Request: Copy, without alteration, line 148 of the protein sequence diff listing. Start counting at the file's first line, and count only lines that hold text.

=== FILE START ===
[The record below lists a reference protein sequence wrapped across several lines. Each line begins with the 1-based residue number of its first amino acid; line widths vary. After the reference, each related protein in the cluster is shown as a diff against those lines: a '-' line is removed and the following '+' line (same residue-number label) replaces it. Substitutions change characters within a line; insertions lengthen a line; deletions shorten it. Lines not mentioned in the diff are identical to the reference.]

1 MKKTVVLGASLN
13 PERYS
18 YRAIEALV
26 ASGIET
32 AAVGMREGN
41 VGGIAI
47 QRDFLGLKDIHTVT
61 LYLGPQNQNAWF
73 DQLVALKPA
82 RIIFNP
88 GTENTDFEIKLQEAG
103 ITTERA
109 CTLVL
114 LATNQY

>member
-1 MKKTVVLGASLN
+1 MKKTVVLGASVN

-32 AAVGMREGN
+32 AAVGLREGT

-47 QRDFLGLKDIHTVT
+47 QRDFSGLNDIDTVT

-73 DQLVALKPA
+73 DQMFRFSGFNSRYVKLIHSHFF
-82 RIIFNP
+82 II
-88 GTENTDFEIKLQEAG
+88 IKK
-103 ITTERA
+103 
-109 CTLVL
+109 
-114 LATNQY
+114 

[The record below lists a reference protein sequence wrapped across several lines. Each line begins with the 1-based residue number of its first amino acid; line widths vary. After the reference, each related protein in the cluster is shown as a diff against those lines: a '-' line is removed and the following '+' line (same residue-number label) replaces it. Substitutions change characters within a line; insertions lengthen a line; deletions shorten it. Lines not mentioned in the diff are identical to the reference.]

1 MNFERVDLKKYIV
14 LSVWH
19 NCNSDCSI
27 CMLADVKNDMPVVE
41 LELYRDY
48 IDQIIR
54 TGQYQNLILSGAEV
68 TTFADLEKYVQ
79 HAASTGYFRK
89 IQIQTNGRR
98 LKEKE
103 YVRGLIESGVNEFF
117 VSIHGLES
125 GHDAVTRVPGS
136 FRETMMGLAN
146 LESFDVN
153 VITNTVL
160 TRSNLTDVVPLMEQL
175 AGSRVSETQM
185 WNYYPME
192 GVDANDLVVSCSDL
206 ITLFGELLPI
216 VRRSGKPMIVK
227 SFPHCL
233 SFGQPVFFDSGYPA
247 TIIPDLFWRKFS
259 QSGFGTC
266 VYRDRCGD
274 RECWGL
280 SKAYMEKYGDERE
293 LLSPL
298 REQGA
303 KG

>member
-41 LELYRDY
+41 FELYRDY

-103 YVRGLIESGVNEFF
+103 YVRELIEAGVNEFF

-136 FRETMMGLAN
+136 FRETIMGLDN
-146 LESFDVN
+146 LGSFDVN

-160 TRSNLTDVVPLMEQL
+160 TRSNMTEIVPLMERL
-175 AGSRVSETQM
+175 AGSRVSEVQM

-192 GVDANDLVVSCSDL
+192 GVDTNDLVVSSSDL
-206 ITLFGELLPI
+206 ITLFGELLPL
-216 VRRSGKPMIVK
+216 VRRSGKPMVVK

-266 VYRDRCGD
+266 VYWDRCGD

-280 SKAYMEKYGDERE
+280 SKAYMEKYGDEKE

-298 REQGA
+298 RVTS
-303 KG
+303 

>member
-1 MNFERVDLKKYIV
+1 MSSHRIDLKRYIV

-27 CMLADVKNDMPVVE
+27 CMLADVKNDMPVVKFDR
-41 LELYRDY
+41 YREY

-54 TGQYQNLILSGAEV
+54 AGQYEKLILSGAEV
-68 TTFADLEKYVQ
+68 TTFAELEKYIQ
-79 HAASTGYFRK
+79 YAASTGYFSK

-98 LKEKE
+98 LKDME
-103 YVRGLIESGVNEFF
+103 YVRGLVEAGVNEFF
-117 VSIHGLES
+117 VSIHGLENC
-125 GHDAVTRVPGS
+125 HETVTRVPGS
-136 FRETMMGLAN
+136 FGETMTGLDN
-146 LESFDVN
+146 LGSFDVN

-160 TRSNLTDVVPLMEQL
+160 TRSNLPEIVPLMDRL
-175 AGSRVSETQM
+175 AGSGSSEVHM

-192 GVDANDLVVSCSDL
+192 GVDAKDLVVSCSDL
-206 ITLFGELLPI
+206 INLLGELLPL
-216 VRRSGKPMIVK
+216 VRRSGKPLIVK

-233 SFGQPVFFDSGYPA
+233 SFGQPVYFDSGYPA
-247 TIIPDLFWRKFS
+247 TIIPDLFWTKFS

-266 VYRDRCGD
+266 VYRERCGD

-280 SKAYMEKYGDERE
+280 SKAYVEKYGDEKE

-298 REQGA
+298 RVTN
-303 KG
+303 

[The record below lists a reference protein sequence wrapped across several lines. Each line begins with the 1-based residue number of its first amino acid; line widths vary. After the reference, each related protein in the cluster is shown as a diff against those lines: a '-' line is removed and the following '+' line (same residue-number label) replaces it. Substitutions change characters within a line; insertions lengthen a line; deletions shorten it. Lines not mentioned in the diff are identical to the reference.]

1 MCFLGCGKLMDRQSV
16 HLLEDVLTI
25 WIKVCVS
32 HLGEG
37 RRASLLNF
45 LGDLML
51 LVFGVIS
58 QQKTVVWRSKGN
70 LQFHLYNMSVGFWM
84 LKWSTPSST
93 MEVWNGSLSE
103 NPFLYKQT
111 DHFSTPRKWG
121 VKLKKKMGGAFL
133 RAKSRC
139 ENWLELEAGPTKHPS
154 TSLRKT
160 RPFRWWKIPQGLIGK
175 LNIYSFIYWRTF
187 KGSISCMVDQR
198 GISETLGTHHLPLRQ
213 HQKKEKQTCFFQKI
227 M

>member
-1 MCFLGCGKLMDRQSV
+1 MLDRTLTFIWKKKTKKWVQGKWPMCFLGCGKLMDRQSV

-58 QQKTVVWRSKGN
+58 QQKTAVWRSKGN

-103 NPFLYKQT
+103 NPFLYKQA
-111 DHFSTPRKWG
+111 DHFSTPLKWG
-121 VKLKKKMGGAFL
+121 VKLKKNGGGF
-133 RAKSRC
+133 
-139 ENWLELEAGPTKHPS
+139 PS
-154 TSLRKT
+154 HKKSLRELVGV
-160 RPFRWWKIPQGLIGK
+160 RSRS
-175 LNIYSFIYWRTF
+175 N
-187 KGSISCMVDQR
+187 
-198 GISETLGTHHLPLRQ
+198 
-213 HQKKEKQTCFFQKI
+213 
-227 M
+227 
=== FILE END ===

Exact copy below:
37 RRASLLNF